Curiosity Club
Participants at the inaugural Curiosity Club dinner on January 24, 2019 at The Cloud Room with food by Plum Bistro. 
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Participants at the inaugural Curiosity Club dinner on January 24, 2019 at The Cloud Room with food by Plum Bistro.
Credit: KUOW Photo/Noe Banuelos

Salon meets nerdy supper club. KUOW kicks off Curiosity Club

KUOW has curated a cohort of ten inquisitive humans for a three-month experiment to explore the idea that surprising stories and great food can transform a group of strangers into a community.

We hosted our first Curiosity Club dinner on January 24. Club member Jennifer Hegeman gave us this review of the night.

My first reaction was: Why don’t more people do this sort of thing?

It was the hugest fun to gather with amiable, intriguing strangers, eat scrumptious food, and share insights about surprising news stories.

The diversity of the club members was amazing! Of course, this was no mystery since members were selected to be diverse — to represent voices that are often not heard in the reportage of news stories.

Curiosity Club is a sort of “perspective tank”—like the old think tanks that government and corporations used to generate ideas, but here we strive to form community by listening to the way others see things, and in turn sharing our own point of view. The results of our community’s sharing are then used by KUOW staff to inform and expand the scope of their reportage.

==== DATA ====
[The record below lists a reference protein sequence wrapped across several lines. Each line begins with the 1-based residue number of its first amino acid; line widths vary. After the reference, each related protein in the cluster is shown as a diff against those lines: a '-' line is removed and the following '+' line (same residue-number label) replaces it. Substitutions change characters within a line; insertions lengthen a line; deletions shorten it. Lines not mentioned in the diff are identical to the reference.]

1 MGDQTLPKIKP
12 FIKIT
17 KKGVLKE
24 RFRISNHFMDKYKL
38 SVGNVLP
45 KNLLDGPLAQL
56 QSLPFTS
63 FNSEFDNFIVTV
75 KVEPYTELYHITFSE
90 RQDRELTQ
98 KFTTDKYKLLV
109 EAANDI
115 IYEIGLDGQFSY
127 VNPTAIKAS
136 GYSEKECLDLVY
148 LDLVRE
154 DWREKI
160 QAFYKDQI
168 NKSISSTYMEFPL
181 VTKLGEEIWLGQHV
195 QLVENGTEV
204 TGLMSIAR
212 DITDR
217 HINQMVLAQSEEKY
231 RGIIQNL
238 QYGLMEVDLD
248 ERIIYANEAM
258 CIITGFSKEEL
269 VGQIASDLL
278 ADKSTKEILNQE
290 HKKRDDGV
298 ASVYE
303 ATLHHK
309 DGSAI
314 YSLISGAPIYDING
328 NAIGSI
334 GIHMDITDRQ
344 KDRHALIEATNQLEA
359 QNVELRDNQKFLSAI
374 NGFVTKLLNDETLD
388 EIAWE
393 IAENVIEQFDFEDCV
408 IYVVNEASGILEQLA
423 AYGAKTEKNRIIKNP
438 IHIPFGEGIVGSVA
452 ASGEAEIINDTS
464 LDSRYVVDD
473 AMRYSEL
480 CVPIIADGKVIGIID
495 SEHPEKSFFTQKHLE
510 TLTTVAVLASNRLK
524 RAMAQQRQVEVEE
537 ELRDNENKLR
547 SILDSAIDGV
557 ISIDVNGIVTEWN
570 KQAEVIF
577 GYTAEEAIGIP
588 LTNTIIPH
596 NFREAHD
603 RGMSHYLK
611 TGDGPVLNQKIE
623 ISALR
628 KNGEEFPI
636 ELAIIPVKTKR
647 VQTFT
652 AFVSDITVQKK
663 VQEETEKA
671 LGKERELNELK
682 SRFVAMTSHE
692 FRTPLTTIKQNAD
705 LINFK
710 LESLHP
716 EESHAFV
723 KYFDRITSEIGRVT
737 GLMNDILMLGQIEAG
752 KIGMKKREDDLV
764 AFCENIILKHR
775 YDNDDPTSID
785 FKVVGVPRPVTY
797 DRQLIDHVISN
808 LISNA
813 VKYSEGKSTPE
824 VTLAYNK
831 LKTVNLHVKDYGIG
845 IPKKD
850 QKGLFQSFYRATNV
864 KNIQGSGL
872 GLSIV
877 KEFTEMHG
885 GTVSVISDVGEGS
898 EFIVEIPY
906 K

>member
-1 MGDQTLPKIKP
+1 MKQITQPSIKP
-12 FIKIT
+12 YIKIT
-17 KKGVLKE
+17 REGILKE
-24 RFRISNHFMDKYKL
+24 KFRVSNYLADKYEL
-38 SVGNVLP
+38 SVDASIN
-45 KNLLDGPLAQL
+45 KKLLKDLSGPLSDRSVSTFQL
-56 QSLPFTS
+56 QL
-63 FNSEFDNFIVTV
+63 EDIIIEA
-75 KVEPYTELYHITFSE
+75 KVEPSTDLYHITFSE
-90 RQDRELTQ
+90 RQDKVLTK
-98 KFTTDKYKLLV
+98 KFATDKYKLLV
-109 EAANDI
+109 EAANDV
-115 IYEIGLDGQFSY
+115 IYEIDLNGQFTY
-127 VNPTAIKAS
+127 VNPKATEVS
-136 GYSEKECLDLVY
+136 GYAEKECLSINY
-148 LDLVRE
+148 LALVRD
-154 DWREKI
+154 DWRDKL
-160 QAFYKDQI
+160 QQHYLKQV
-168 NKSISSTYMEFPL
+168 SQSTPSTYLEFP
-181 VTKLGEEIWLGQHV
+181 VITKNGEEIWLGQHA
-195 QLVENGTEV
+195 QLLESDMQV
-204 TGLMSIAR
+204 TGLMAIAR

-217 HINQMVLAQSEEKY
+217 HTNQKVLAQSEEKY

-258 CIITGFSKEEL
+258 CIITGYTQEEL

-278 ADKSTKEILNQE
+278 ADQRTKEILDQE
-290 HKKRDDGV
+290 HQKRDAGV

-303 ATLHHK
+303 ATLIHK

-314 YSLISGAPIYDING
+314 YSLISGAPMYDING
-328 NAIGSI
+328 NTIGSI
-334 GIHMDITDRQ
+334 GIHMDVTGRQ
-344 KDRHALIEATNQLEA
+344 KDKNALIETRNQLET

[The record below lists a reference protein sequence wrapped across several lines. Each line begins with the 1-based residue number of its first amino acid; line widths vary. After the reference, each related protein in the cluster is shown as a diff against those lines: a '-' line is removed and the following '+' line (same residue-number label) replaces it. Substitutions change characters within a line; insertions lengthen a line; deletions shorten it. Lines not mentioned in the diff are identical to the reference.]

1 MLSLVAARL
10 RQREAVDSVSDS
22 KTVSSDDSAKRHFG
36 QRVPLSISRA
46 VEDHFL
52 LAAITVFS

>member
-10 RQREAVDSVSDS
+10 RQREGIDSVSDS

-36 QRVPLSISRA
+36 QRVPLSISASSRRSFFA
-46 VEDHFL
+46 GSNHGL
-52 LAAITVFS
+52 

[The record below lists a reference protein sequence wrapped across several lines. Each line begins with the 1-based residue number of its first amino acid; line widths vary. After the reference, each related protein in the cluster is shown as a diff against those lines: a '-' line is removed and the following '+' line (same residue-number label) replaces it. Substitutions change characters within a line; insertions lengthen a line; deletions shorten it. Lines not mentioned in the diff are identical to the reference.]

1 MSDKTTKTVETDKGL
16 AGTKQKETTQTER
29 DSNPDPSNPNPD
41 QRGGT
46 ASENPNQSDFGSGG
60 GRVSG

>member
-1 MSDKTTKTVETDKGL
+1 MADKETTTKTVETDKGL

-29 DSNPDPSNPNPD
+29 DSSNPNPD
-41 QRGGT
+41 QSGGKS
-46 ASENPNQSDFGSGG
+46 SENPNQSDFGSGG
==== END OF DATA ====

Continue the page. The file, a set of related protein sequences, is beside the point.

If you’re curious how this might play out in “real life,” here’s an example: I was talking with James about the KUOW story that featured a Seattle bus driver beloved for smiling and greeting each of his passengers.

James and I talked about smiling. I mentioned that the number one piece of advice often given to trans people concerned about “passing” is to smile at people. Almost always, people are put at ease and often they smile back; thus, the whole issue of “passing” becomes a non-issue.

James, who is African-American, told me that when young, he had been given the same advice, especially when interacting with white people. Smiling helped remove the “threat” that — like it or not — many whites feel when interacting with a black male.

So, James and I had something in common: We smiled to put others at ease and thus remove threats to our own personal safety.

This new angle, this “spin-off” to the original bus driver story, opens up a new window, possibly generating a new story for the KUOW reporters, who are mostly neither black nor trans. This is a great example of enlightened inclusivity at work!


Many thanks to Plum Bistro for contributing the delicious, amazing vegan food, and The Cloud Room for providing our meeting space. And thanks, Erik for taking pics!

And special thanks to Kristin Leong for causing all this to happen.

Jennifer Hegeman is a dog owner and Navy veteran. She works as a teacher-librarian at a suburban public high school, where she has taught for 29 years. However, for the first 23 of those years Jenny Hegeman was Mr. Hegeman. In 2014, Jenny transitioned from male to female. Today, Jenny identifies as transsexual. She describes her transition as “an arduous yet magical journey causing a complete metamorphosis of Self.”

Learn more about the other members of the Curiosity Club.